Seasonal Abundance and Distribution of Vibrio cholerae in Coastal Waters Quantified by a 16S-23S Intergenic Spacer Probe
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Vibrio cholerae is the causative agent of the severe diarrheal disease cholera and is indigenous to brackish waters. To advance our understanding of the ecology of this bacterium, we have developed a molecular probing method for detection of V. cholerae in coastal waters. Water samples from 7 locations in the Newport Bay watershed, California were sampled monthly for a whole year. V. cholerae concentrations were determined by membrane filtration-colony hybridization using an oligonucleotide probe targeting the 16S-23S intergenic spacer (ITS) region. In addition to V. cholerae concentrations, environmental parameters, including temperature, salinity, total bacterial direct counts, total viable counts, and chlorophyll a concentrations, were determined for each site. V. cholerae was detected year-round throughout the watershed. Regression analysis indicated that the concentration of V. cholerae inversely correlated with salinity (p < 0.001). The sampling sites located nearest to the Pacific Ocean had lower concentrations, whereas sites located along the brackish San Diego Creek (salinity 0-12‰) routinely had higher concentrations. V. cholerae concentrations also correlated with temperature (p < 0.01) in the watershed, with concentrations ranging from less than 1 CFU mL?1 to 2,930 CFU mL?1 of water. The results of this study indicate that the dynamics of V. cholerae is mainly influenced, out of the parameters measured, by the temperature and salinity of the environment. This information is valuable for understanding the ecology of V. cholerae.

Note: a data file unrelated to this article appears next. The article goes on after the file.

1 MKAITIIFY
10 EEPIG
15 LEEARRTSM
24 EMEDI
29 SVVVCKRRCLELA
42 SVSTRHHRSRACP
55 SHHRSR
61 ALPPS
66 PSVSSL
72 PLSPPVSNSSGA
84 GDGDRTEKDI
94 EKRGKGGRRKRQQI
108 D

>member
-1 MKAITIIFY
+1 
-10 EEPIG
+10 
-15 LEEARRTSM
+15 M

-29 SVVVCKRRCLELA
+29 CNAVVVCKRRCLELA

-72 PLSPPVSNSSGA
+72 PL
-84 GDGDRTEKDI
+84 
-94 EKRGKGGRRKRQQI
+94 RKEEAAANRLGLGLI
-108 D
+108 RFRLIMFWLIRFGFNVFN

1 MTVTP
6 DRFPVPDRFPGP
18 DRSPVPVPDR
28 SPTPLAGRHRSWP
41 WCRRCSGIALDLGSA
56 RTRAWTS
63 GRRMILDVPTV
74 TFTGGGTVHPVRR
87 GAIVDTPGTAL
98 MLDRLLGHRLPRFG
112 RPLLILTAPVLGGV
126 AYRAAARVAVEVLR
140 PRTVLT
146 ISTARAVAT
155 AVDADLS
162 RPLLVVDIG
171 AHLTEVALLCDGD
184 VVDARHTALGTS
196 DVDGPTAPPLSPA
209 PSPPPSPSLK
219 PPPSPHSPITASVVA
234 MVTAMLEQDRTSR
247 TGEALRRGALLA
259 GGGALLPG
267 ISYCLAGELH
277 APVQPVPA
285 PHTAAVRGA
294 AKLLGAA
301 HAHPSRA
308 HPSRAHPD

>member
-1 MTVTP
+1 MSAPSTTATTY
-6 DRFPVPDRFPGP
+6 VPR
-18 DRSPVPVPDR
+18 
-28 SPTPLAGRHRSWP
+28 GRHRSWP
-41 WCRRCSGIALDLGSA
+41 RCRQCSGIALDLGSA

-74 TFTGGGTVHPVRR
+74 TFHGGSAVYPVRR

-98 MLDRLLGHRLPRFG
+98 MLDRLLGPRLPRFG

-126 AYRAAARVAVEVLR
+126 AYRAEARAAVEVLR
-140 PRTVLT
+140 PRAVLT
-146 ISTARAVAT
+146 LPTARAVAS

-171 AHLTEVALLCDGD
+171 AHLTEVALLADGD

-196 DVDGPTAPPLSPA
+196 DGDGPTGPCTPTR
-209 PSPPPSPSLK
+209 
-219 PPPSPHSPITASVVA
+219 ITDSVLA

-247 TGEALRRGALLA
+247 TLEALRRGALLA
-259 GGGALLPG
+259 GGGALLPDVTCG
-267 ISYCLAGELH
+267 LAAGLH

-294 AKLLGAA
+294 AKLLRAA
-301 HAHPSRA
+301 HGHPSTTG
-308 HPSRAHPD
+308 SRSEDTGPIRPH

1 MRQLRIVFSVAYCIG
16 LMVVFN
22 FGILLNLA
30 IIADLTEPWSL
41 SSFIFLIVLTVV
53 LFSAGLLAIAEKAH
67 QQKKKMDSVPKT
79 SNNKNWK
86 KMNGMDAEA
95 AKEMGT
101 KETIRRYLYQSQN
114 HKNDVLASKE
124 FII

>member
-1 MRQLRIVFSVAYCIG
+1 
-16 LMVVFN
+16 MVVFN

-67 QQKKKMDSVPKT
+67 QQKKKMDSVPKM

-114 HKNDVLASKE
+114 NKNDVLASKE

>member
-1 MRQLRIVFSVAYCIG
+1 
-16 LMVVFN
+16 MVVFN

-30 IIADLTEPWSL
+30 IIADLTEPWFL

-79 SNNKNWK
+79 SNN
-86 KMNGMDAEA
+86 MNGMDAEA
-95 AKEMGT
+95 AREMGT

KeywordsChlorophyll Coastal Water Vibrio Cholera Brackish Water
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